When a billionaire hands out free advice, it’s probably a good idea to listen, and in this case, read. Bill Gates, founder of Microsoft (MSFT), just released his favorite books of the year including gems on everything from business to tennis and leadership.
Gates, who founded Microsoft when he was just 20-years-old and currently serves as the company’s technology adviser, is best known for his tech knowledge and also his philanthropic work. Less appreciated, though, is Gates’ habit of reading and sharing lists of his favorite books. “I’ve been reading about a book a week on average since I was a kid. Even when my schedule is out of control, I carve out a lot of time for reading,” he says in an essay on his blog released Monday. Even with all the digital ways to learn online, Gates says reading books is still his preferred method of learning about new topics.
So what are Gates’ favorite books of 2016?
* “String Theory” by David Foster Wallace. This is a collection of essays written by the deceased wordsmith Wallace about the game of tennis. Wallace was known for his dense but fluid prose, and it was the author’s writing style that seemed to impress Gates and land the book on his list. “The late author wielded a pen as skillfully as Roger Federer wields a tennis racket,” Gates says. “Here, as in his other brilliant works, Wallace found mind-blowing ways of bending language like a metal spoon.” Perhaps explaining why this book was chosen, Gates says he’s been getting back into tennis himself after hanging up the racket when launching Microsoft.
* “Shoe Dog” by Phil Knight. Knight, founder of global athletic giant Nike (NKE), is one of the more enigmatic business leaders. Gates himself says “I’ve met Knight a few times over the years. He’s super nice, but he’s also quiet and difficult to get to know.” But Knight’s success is undeniable. What makes Knight’s story of building Nike so worthwhile is the brutal and unvarnished honesty, Gates says. Knight shows the path to success as “messy, precarious, and riddled with mistakes,” Gates says. “I don’t think Knight sets out to teach the reader anything. Instead, he accomplishes something better. He tells his story as honestly as he can.”
* “The Gene” by Siddhartha Mukherjee. As humans decode more mysteries about their genetic code, there are inevitable ethical issues that will arise. Mukherjee, a medical professor at Columbia University and Pulitzer Prize winner, teaches the reader about the growing field of genomic research and what the future holds and which likely will be learned. Don’t worry, despite the topic, the book is written in an accessible style. “Mukherjee wrote this book for a lay audience, because he knows that the new genome technologies are at the cusp of affecting us all in profound ways,” Gates says.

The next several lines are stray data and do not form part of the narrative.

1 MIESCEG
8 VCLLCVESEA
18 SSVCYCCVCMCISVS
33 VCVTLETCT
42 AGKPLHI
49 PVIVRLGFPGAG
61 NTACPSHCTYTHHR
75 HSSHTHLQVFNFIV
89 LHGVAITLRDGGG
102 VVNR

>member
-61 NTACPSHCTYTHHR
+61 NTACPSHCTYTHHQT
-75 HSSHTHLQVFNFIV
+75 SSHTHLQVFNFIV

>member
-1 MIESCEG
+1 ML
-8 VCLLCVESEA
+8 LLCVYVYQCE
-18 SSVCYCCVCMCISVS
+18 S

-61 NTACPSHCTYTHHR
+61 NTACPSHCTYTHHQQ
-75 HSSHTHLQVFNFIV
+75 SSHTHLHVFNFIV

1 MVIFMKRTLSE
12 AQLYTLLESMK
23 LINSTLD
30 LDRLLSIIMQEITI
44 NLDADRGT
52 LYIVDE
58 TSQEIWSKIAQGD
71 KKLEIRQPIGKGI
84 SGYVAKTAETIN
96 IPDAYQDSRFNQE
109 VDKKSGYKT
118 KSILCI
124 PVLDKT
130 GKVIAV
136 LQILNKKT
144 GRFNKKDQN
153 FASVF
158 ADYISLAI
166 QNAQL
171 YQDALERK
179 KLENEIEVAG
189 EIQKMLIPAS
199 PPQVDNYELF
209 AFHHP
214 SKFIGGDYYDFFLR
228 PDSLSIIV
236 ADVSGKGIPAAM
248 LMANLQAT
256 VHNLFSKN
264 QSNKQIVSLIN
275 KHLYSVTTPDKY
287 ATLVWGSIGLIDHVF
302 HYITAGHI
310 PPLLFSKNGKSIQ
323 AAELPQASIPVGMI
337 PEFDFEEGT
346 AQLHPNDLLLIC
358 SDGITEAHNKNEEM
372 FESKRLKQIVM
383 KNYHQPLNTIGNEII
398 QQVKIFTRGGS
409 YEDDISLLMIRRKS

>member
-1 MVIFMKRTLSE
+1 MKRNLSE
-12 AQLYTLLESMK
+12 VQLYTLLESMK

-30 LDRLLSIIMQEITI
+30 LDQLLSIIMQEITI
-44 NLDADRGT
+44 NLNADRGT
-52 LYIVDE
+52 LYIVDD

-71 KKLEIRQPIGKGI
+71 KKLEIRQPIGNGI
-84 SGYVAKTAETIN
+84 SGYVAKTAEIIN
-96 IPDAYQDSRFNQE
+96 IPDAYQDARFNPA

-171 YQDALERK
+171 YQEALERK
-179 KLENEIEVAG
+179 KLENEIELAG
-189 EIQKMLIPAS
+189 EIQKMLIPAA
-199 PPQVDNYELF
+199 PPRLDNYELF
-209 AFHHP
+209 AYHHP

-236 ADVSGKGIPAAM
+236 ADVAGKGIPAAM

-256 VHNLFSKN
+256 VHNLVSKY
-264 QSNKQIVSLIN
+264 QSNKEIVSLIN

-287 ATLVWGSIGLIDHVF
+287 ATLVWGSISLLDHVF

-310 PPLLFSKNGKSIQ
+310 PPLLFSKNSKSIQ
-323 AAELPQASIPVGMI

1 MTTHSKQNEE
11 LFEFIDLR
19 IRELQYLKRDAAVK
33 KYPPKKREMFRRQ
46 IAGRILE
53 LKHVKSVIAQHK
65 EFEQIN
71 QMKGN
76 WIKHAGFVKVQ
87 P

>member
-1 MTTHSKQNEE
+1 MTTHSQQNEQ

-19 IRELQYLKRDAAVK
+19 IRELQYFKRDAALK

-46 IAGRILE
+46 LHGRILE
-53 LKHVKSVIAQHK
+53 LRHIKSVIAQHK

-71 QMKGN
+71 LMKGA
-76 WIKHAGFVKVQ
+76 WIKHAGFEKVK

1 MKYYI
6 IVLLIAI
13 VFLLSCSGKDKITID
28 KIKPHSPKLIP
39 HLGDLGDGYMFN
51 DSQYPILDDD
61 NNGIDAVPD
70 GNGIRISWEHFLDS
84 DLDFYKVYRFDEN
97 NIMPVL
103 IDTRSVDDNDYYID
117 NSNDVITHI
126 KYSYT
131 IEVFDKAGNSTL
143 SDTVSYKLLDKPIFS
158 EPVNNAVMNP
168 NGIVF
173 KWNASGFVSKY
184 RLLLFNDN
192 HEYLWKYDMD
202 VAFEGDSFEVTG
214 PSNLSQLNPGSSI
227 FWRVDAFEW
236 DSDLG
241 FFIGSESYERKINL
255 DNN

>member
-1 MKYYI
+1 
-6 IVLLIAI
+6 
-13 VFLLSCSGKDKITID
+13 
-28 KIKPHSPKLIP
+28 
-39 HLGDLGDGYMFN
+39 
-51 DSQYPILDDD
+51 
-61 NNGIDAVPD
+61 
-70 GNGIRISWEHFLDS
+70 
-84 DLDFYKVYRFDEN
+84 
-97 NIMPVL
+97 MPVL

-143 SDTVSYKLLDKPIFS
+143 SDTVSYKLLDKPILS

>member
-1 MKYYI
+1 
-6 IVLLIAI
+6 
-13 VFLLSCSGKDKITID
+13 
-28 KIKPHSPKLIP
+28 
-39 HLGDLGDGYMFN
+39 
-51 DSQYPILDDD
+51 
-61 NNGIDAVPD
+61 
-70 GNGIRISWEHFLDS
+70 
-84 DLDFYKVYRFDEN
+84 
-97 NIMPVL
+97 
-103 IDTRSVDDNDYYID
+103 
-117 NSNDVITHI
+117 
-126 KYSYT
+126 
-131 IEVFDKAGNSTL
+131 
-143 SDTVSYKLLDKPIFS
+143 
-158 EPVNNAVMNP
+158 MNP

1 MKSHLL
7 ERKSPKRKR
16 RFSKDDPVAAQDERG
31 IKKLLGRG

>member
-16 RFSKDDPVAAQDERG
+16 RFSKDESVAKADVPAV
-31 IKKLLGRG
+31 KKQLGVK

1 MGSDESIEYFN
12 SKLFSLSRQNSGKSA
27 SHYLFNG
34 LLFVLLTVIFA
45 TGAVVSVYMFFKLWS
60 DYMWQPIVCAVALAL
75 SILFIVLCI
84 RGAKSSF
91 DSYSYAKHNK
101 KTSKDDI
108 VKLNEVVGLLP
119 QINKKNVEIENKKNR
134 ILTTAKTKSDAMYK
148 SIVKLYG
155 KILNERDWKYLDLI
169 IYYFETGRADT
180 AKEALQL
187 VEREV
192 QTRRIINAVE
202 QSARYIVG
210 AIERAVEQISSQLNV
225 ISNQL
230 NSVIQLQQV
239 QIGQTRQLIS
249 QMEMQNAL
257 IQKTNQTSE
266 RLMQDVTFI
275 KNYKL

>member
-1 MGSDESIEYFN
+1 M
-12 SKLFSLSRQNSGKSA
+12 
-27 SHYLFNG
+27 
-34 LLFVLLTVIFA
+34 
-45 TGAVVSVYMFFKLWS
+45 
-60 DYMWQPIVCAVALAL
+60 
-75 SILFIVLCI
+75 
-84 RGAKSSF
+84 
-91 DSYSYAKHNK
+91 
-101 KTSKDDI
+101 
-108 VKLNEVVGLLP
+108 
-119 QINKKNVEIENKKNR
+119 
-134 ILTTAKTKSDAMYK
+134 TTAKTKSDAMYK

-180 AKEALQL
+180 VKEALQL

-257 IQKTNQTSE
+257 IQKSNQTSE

* “The Myth of the Strong Leader” by Archie Brown. Since Gates is such a voracious reader, his book recommendations are often titles most others missed. This book by Brown fits that description as it’s a few years old and was far from a best seller. But the lessons contained about leadership are worth the search, especially during this election year, Gates says. Specifically, the book builds a case that “strong leaders” that rule with crushing authority aren’t the ones that are ultimately the most successful. “Instead, (successful leaders) … tend to be the ones who collaborate, delegate, and negotiate — and recognize that no one person can or should have all the answers,” Gates says.
* “The Grid” by Gretchen Bakke. Reading about the science behind your electrical outlets might not be on your top 10 things to do this December. But if you find yourself curious about what powers your holiday lights, Gates’ honorable mention is worth you time. The book fits one of the common themes of Gates’ favorite books, which in his words is, “books About Mundane Stuff That Are Actually Fascinating.” He says: “even if you have never given a moment’s thought to how electricity reaches your outlets, I think this book would convince you that the electrical grid is one of the greatest engineering wonders of the modern world.”
If you want to read more about Gates’ favorite books of 2016, you can read his full write-up on his blog at GatesNotes.com.